Mr. Schwarzman is a member of The Council on Foreign Relations, The Business Council, The Business Roundtable, and The International Business Council of the World Economic Forum. He is a former co-chair of the Partnership for New York City and serves on the boards of The Asia Society and New York-Presbyterian Hospital, as well as on The Advisory Board of the School of Economics and Management at Tsinghua University, Beijing. He is a Trustee of The Frick Collection in New York City and Chairman Emeritus of the Board of Directors of The John F. Kennedy Center for the Performing Arts. In 2007, Mr. Schwarzman was included in TIME’s “100 Most Influential People.” In 2016, he topped Forbes Magazine’s list of the most influential people in finance and in 2018 was ranked in the Top 50 on Forbes’ list of the “World’s Most Powerful People.” The Republic of France has awarded Mr. Schwarzman both the Légion d'Honneur and the Ordre des Arts et des Letters at the Commandeur level. Mr. Schwarzman is one of the only Americans to receive both awards recognizing significant contributions to France. He was also awarded the Order of the Aztec Eagle, Mexico’s highest honor for foreigners, for his work on behalf of the U.S. in support of the U.S.-Mexico-Canada Agreement in 2018.
Mr. Schwarzman holds a B.A. from Yale University and an M.B.A. from Harvard Business School. He has served as an adjunct professor at the Yale School of Management and on the Harvard Business School Board of Dean’s Advisors.
4. Leonard Lauder
|Photo: The New York Times|
Net worth: 24 billion USD
Leonard Alan Lauder (born 19 March 1933) is an American billionaire, philanthropist, art collector. He and his brother, Ronald Lauder, are the sole heirs to the Estée Lauder Companies cosmetics fortune, founded by their parents, Estée Lauder and Joseph Lauder, in 1946. Having been its CEO until 1999, Lauder is the chairman emeritus of The Estée Lauder Companies Inc. During his tenure as the CEO, the company went public at The New York Stock Exchange in 1996 and acquired several major cosmetics brands, including MAC Cosmetics, Aveda, Bobbi Brown, and La Mer.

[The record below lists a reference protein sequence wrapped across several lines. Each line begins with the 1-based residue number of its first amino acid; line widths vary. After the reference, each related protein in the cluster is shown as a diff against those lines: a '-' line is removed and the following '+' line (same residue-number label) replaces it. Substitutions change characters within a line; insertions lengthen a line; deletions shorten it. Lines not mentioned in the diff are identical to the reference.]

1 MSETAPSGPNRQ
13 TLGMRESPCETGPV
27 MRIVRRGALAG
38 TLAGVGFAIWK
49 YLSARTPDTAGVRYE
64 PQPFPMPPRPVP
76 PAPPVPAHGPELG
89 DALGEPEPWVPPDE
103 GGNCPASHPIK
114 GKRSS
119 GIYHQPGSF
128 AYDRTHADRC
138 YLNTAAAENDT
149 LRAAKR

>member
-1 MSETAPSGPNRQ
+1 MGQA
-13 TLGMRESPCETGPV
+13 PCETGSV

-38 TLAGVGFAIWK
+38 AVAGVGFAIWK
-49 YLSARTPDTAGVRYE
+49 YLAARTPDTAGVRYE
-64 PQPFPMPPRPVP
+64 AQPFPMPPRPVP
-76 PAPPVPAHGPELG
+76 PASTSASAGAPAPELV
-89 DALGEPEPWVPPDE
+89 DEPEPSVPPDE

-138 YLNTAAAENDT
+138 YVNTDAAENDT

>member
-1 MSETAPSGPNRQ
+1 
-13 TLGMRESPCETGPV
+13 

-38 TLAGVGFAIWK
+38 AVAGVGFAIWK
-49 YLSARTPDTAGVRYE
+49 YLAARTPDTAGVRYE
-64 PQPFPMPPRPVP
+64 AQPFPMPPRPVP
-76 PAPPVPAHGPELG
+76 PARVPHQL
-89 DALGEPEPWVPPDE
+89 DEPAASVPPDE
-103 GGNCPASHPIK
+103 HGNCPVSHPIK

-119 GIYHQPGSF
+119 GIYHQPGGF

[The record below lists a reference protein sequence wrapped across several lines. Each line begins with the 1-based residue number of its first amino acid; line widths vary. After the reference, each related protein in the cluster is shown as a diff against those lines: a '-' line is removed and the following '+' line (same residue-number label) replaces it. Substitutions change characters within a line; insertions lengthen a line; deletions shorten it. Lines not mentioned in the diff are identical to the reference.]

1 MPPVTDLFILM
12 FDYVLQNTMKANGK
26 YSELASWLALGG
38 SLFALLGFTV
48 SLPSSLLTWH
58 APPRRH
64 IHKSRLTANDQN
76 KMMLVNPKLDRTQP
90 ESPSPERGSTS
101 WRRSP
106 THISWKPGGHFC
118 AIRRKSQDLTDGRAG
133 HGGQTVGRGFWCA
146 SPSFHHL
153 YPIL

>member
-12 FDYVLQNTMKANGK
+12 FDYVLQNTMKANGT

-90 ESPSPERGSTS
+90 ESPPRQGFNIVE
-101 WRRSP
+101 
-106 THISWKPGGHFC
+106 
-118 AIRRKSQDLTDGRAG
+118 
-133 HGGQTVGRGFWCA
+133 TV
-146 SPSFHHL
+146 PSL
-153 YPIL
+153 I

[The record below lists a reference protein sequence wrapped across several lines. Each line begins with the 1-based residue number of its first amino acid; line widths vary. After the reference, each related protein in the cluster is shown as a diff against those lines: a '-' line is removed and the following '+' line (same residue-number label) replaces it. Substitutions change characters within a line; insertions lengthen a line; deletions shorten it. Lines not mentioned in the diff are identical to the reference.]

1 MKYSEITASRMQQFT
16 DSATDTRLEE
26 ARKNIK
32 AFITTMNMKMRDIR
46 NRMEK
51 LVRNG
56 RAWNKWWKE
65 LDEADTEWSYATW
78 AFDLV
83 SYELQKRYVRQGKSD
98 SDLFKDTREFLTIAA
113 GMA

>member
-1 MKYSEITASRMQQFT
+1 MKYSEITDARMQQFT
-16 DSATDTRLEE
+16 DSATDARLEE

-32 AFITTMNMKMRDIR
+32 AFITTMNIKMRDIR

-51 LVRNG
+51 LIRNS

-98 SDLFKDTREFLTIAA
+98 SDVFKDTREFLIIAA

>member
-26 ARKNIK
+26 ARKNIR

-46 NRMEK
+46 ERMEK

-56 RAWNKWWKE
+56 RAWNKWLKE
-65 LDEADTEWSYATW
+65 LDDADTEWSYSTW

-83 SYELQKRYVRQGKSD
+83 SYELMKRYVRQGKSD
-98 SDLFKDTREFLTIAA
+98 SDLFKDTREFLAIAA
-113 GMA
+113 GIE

In 2013, Lauder promised his collection of Cubist art to The Metropolitan Museum of Art. The collection is valued at over $1 billion and constitutes one of the largest gifts in the museum's history.
Bloomberg Billionaires Index reported that Lauder's net worth has been estimated to be USD$32.3 billion as of September 2021 making him 44th richest person in the world.
Lauder is a major art collector (he began by buying Art Deco postcards when he was six), but his particular focus, rather than on American artists, is on works by the Cubist masters Picasso, Braque, Gris, and Léger. He also collects Klimt. Much of his art comes from some of the world's most celebrated collections, including those of Gertrude Stein, the Swiss banker Raoul La Roche, and the British art historian Douglas Cooper.
In autumn, 2012, the Museum of Fine Arts, Boston opened an exhibition of 700 of his postcards, a tiny part of the promised gift he has made to the museum of 120,000 postcards: The Postcard Age: Selections from the Leonard A. Lauder Collection. In an interview in The New Yorker, Lauder explained how postcards turned him into a collector, and how these "mini-masterpieces" remained his lifelong pursuit to the point where his late wife, Evelyn, called the collection his "mistress". He donated his collection of Oilette postcards, published by Raphael Tuck & Sons, to Chicago's Newberry Library, and funded their digitization; the Newberry launched the 26,000-item Tuck digital collection in 2019.
Lauder's interest in postcards led him to be acquainted with one of the owners of the Gotham Book Mart, a Manhattan bookstore, and he sought to help the Gotham re-establish its presence in the city when the owner had sold its long-time building and needed a new space. Lauder bought a building at 16 East 46th Street along with a partner, letting the building's storefront space to the Gotham. Later, the Gotham fell behind on rents, eventually resulting in Lauder and his partner to file for eviction. In a much-publicized closure of the bookstore, the New York City Marshal later auctioned the store's inventory, which was bought in a lot by Lauder and his partner to some protest from many other independent book sellers and collectors who were present at the proceedings and hoping to purchase some of the bibliophilic treasures.
5. Jim Simons
|Photo: Cal Alumni Association|
Net worth: 28.6 billion USD